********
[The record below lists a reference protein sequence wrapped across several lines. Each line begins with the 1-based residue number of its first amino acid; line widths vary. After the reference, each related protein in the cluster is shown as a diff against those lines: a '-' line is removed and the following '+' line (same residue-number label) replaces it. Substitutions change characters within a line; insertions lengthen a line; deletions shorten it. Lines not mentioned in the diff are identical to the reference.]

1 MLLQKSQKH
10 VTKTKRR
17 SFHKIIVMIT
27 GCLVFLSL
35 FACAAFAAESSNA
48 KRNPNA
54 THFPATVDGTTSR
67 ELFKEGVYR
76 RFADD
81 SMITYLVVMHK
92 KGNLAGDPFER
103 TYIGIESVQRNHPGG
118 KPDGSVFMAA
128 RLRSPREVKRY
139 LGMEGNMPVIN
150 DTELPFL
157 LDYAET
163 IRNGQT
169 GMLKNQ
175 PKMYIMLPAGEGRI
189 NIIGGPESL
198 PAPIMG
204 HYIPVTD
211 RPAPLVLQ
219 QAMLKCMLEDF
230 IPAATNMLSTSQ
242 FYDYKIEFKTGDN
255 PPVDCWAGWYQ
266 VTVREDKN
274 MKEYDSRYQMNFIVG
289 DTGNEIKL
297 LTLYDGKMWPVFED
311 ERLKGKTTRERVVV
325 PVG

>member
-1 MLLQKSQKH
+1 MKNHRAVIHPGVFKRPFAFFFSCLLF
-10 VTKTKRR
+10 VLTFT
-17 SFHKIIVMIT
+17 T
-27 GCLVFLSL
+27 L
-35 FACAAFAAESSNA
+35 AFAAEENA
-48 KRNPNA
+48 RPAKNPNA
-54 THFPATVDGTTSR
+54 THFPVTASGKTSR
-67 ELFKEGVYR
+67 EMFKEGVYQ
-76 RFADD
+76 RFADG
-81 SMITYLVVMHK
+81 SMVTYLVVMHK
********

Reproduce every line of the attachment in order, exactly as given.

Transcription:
[The record below lists a reference protein sequence wrapped across several lines. Each line begins with the 1-based residue number of its first amino acid; line widths vary. After the reference, each related protein in the cluster is shown as a diff against those lines: a '-' line is removed and the following '+' line (same residue-number label) replaces it. Substitutions change characters within a line; insertions lengthen a line; deletions shorten it. Lines not mentioned in the diff are identical to the reference.]

1 MLLQKSQKH
10 VTKTKRR
17 SFHKIIVMIT
27 GCLVFLSL
35 FACAAFAAESSNA
48 KRNPNA
54 THFPATVDGTTSR
67 ELFKEGVYR
76 RFADD
81 SMITYLVVMHK
92 KGNLAGDPFER
103 TYIGIESVQRNHPGG
118 KPDGSVFMAA
128 RLRSPREVKRY
139 LGMEGNMPVIN
150 DTELPFL
157 LDYAET
163 IRNGQT
169 GMLKNQ
175 PKMYIMLPAGEGRI
189 NIIGGPESL
198 PAPIMG
204 HYIPVTD
211 RPAPLVLQ
219 QAMLKCMLEDF
230 IPAATNMLSTSQ
242 FYDYKIEFKTGDN
255 PPVDCWAGWYQ
266 VTVREDKN
274 MKEYDSRYQMNFIVG
289 DTGNEIKL
297 LTLYDGKMWPVFED
311 ERLKGKTTRERVVV
325 PVG

>member
-1 MLLQKSQKH
+1 MKNHRAVIHPGVFKRPFAFFFSCLLF
-10 VTKTKRR
+10 VLTFT
-17 SFHKIIVMIT
+17 T
-27 GCLVFLSL
+27 L
-35 FACAAFAAESSNA
+35 AFAAEENA
-48 KRNPNA
+48 RPAKNPNA
-54 THFPATVDGTTSR
+54 THFPVTASGKTSR
-67 ELFKEGVYR
+67 EMFKEGVYQ
-76 RFADD
+76 RFADG
-81 SMITYLVVMHK
+81 SMVTYLVVMHK